Article Content

The U.S. Food and Drug Administration has approved Valchlor (mechlorethamine) gel to treat patients with stages IA and IB mycosis fungoides-type cutaneous T-cell lymphoma (CTCL) who have received prior skin-directed therapy. Mechlorethamine-a non-greasy, quick-drying gel applied once daily-is a chemotherapeutic agent previously approved for intravenous treatment of mycosis fungoides, the most common type of CTCL.


Topical mechlorethamine preparations are currently recommended for the treatment of early stage CTCL by the National Comprehensive Cancer Network. But, prior to the approval of Valchlor, there were no FDA-approved topical mechlorethamine products-only non-standardized, pharmacy-compounded petroleum ointment or aqueous-based topical preparations were available.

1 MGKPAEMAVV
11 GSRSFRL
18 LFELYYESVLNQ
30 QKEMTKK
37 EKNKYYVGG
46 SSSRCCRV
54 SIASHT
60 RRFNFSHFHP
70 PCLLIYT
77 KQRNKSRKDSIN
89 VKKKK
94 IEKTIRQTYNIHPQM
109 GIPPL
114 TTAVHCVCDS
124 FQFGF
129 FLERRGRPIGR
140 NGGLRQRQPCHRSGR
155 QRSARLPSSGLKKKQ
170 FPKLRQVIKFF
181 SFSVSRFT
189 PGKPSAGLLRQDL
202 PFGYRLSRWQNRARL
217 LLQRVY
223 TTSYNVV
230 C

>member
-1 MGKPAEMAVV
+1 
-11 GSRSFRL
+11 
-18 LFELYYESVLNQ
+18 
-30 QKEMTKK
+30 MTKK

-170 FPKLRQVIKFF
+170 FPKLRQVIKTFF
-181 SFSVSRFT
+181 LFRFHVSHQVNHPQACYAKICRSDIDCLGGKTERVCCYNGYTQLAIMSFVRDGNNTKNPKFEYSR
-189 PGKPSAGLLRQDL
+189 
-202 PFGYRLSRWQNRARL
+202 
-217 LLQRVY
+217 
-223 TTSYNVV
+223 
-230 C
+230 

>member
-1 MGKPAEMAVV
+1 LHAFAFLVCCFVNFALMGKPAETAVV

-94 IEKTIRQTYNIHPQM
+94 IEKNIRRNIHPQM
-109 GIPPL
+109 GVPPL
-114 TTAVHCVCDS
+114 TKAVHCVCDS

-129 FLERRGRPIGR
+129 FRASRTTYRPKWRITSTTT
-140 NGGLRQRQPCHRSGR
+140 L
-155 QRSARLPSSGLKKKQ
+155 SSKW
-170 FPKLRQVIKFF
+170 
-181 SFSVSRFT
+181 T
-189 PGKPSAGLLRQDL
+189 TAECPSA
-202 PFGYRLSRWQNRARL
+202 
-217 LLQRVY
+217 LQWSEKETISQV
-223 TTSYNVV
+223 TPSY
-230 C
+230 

The drug's approval is based on a randomized, observer-blinded, non-inferiority trial comparing Valchor to a pharmacy-compounded mechlorethamine preparation in 260 patients with stages IA-IIA CTCL who had received at least one prior skin-directed therapy (which included topical corticosteroids, phototherapy, Targretin gel, and topical mechlorethamine). Patients were not required to be refractory to or intolerant of prior therapies. Sixty percent of the patients treated with Valchlor had a confirmed response at 12 months (defined as reduction of at least 50 percent in the Composite Assessment of Index Lesion Severity score), while 48 percent of those treated with the compounded control achieved a confirmed response.


The most common side effects associated with Valchlor were local skin reactions (including dermatitis), pruritus, bacterial skin infections, skin ulceration, and skin hyperpigmentation. No systemic absorption of mechlorethamine was detected with Valchlor treatment.

Figure. No caption a... - Click to enlarge in new windowFigure. No caption available.